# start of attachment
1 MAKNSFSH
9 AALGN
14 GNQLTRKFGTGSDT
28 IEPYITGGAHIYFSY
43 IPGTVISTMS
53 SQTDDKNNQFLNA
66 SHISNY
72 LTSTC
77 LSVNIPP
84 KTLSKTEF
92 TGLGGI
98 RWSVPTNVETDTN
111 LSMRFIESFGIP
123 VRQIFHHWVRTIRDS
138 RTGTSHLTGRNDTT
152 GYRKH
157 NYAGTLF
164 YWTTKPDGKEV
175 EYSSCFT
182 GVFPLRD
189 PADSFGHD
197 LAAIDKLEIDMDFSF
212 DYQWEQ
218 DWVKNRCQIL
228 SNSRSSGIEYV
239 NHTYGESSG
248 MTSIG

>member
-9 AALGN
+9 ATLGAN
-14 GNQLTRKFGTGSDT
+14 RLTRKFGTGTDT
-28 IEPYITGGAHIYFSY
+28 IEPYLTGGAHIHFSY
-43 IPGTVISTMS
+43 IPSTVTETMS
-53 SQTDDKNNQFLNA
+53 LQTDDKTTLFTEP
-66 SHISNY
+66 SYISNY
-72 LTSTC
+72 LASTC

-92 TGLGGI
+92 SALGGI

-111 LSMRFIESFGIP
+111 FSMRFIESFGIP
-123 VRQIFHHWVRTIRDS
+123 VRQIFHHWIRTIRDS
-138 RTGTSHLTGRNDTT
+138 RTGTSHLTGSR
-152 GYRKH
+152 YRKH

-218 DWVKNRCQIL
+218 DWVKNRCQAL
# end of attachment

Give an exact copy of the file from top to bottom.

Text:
1 MAKNSFSH
9 AALGN
14 GNQLTRKFGTGSDT
28 IEPYITGGAHIYFSY
43 IPGTVISTMS
53 SQTDDKNNQFLNA
66 SHISNY
72 LTSTC
77 LSVNIPP
84 KTLSKTEF
92 TGLGGI
98 RWSVPTNVETDTN
111 LSMRFIESFGIP
123 VRQIFHHWVRTIRDS
138 RTGTSHLTGRNDTT
152 GYRKH
157 NYAGTLF
164 YWTTKPDGKEV
175 EYSSCFT
182 GVFPLRD
189 PADSFGHD
197 LAAIDKLEIDMDFSF
212 DYQWEQ
218 DWVKNRCQIL
228 SNSRSSGIEYV
239 NHTYGESSG
248 MTSIG

>member
-9 AALGN
+9 ATLGAN
-14 GNQLTRKFGTGSDT
+14 RLTRKFGTGTDT
-28 IEPYITGGAHIYFSY
+28 IEPYLTGGAHIHFSY
-43 IPGTVISTMS
+43 IPSTVTETMS
-53 SQTDDKNNQFLNA
+53 LQTDDKTTLFTEP
-66 SHISNY
+66 SYISNY
-72 LTSTC
+72 LASTC

-92 TGLGGI
+92 SALGGI

-111 LSMRFIESFGIP
+111 FSMRFIESFGIP
-123 VRQIFHHWVRTIRDS
+123 VRQIFHHWIRTIRDS
-138 RTGTSHLTGRNDTT
+138 RTGTSHLTGSR
-152 GYRKH
+152 YRKH

-218 DWVKNRCQIL
+218 DWVKNRCQAL